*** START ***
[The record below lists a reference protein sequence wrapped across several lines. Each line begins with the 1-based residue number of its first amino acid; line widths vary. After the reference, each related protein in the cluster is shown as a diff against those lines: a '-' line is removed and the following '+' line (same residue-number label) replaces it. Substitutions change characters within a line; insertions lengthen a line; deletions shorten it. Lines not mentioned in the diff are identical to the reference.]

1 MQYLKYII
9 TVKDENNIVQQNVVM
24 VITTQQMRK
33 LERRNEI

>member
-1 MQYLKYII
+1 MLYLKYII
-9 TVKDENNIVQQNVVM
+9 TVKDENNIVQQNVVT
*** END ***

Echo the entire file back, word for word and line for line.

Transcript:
[The record below lists a reference protein sequence wrapped across several lines. Each line begins with the 1-based residue number of its first amino acid; line widths vary. After the reference, each related protein in the cluster is shown as a diff against those lines: a '-' line is removed and the following '+' line (same residue-number label) replaces it. Substitutions change characters within a line; insertions lengthen a line; deletions shorten it. Lines not mentioned in the diff are identical to the reference.]

1 MQYLKYII
9 TVKDENNIVQQNVVM
24 VITTQQMRK
33 LERRNEI

>member
-1 MQYLKYII
+1 MLYLKYII
-9 TVKDENNIVQQNVVM
+9 TVKDENNIVQQNVVT